What does the ISA market have to offer aspiring savers at present?
It is safe to say that the past few years have been a torrid time for the savers of the country, who have consistently been subjected to repeated contractions in the rates they are being offered by banks and building societies when pursuing the acquisition of an ISA.
Long heralded as the natural answer to declining rates on savings accounts, and an easy way to beat the taxman, ISAís have declined in value over the past few years, despite the introduction of the New Isa, or NISA, in July which raised the cash allowance of the accounts to £15,000 a year. And now it has been confirmed that interest rates have actually dropped by a as much as 55 basis points in the past two weeks leading many market analysts to issue a warning to savers to be proactive now and take measures to protect their investments.
The alarming reality is that even though there has been no change in the Bank of Englandís base rate of 0.5%, rates on both ISAís and cash saving products have slowly crept downwards to the brink of 0% in the last 12 months, making it difficult for investors to secure the liquidity required to ensure long-term financial stability and protection for their other financial endeavours.
Nevertheless, the reality is that the current landscape of the market is not set to change anytime soon, and as such aspiring savers need to make sure that they acquire the best possible ISA, which pays them the highest returns in order to maximise their fall-back cash in the event that their cost-living gets too high or any unfortunate events occur in their financial affairs. With rates declining every month, the importance of getting a competitive ISA offering for this year is paramount and acting fast now will ensure that you will probably get a higher paying product than if you did so next month, or the month after.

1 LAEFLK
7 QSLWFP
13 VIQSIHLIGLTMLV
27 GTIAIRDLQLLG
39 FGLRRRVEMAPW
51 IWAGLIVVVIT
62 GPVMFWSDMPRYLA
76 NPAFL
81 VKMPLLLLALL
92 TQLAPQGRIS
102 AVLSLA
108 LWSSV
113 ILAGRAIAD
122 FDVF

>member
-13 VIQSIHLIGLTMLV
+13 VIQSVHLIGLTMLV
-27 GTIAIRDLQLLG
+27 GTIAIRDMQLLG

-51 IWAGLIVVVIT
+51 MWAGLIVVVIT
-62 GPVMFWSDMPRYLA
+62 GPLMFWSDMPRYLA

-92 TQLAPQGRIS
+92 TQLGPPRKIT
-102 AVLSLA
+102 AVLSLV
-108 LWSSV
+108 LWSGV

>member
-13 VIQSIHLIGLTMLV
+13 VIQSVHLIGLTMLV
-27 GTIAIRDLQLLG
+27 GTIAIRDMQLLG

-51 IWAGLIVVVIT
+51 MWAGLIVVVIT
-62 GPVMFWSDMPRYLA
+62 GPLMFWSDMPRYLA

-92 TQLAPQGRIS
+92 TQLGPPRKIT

As previously mentioned, the existing ISA allowance now stands at £15,000, which can either be divided between stocks and shares and cash, or solely comprise of either. To compound the previous point, the most competitive variable rate ISA you would have been able to acquire at outset of September would have paid you a rate of 2.25%, this being Nationwideís Flexclusive offering. This has now dropped to 1.7% in the form of Market Haboroughís easy-access deal, with many other offers from the mainstream market falling under 1.5%.
Even the fixed rate market has taken a hit, with Aldermore remaining one of the few providers offering the same 2.25% rate, with their 3 year fixed rate cash ISA. Other banks such as UBL and Vanquis Bank High Yield have offered 3.2% and 3.21% respectively, though these competitive rates are only attainable for people who are prepared to take the risk of enjoying this same rate on a fixed-basis for five years. These rates will likely only stay at this value anyway for a short time because statistical analysis of the usually superior fixed-rate market has shown that is too is on the decline. At the start of September, you would have been able to obtain a rate of 3% on Leeds Building Society 5 Year No Access ISA, though this has now fallen to 2.85% on Newcastle Building Societyís five year deal.
The primary reasons forwarded for this decline in rates has been the Bank of Englandís Funding for Lending Scheme and a lack of real competition in the market, which has lowered the necessity on banks and building societies to offer consumers higher rates on their savings products. With rate rises on the horizon, savers should be careful to committing to any long-term deal because the reality is that rates will rise sooner rather than later. Whilst there is still a huge degree of contention over where the rate rise will instantly impact the savings landscape, it is nevertheless better to play it more cautiously and commit to one of the one year or two year deals, rather than fixing in for five.
And with statistical analysis seeming to concretely display that rates are tumbling fast, it would probably be best to take to comparing online now and finding the best deal this month, because the likelihood is that it wonít exist or reappear again for a considerable length of time hereafter.